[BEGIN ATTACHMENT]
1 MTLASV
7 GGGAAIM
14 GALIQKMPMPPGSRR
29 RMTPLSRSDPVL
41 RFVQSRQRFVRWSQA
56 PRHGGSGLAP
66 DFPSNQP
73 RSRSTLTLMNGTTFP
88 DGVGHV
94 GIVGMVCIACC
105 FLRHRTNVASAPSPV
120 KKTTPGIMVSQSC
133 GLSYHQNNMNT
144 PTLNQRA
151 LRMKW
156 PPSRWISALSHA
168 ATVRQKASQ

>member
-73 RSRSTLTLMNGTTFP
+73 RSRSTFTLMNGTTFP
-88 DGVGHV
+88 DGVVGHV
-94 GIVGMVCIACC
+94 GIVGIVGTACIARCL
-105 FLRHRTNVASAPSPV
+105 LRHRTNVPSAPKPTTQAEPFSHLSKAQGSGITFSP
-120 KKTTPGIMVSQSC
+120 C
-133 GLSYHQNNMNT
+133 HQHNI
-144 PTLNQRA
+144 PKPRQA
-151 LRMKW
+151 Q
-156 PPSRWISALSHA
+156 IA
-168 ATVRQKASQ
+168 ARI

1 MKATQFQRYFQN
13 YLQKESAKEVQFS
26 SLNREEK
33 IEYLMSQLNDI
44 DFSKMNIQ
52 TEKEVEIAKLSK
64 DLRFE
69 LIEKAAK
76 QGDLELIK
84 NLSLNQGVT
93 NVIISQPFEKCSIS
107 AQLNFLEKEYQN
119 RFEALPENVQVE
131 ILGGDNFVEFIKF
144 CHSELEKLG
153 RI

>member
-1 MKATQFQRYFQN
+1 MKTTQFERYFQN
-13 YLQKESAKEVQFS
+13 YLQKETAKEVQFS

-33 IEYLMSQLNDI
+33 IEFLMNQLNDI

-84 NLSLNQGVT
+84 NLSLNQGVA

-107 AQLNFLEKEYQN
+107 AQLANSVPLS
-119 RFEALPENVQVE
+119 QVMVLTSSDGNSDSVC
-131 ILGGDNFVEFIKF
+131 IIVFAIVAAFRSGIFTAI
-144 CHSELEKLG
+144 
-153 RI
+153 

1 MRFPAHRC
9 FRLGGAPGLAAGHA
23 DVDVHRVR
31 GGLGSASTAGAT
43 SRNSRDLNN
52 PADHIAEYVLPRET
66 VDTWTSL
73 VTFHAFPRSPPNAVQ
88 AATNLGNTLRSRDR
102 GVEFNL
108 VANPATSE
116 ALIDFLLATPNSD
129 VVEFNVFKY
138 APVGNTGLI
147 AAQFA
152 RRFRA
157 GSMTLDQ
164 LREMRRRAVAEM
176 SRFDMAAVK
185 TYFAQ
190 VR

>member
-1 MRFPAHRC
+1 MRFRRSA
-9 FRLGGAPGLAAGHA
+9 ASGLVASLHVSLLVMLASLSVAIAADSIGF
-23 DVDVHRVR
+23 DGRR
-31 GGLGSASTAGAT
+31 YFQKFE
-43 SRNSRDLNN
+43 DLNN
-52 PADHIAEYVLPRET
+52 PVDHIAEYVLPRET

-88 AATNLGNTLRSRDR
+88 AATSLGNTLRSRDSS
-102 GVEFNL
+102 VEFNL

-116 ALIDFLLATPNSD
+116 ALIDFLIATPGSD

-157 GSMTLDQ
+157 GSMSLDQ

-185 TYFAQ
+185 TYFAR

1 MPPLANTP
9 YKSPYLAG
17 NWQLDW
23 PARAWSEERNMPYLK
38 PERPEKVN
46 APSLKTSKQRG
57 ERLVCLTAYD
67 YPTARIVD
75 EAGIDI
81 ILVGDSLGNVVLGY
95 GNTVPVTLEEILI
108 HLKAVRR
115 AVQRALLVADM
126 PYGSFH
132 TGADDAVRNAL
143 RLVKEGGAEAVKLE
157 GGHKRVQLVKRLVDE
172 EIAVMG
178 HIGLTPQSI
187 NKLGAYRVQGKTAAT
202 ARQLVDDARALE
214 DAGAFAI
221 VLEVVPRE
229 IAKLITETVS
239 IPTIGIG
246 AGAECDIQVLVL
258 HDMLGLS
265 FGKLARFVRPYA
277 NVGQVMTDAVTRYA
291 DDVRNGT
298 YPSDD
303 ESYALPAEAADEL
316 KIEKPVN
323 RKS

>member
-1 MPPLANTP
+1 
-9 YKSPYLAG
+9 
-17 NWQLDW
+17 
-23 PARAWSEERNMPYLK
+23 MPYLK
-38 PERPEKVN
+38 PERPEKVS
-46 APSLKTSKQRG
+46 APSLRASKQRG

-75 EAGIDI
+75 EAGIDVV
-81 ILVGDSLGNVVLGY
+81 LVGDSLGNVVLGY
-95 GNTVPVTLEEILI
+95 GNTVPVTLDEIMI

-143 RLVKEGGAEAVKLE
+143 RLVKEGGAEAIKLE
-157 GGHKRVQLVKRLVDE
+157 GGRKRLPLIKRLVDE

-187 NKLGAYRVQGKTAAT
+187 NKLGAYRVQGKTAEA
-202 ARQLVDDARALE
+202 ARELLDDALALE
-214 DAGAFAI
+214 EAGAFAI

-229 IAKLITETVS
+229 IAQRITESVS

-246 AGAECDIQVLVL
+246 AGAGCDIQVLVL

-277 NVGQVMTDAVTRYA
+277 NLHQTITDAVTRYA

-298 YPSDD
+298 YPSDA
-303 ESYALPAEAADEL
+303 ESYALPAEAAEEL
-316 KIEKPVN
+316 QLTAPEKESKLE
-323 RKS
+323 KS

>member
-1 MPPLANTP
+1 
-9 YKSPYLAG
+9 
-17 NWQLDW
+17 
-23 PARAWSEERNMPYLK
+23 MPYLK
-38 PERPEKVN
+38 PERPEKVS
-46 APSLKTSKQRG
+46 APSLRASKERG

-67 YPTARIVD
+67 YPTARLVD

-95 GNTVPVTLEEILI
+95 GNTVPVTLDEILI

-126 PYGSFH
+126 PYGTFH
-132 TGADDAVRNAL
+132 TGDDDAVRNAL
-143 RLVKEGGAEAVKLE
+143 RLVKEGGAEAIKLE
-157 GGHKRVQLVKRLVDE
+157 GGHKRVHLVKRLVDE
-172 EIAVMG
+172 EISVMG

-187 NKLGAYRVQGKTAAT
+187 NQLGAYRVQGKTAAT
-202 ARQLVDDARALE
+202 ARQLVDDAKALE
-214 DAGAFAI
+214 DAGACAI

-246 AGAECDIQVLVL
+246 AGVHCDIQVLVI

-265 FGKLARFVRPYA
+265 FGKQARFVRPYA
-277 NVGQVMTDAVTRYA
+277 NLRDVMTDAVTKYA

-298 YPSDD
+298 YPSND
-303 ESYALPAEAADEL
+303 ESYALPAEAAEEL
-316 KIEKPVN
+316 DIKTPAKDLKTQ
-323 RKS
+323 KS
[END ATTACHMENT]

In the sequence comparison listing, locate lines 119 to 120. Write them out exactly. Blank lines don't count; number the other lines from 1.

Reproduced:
9 YKSPYLAG
17 NWQLDW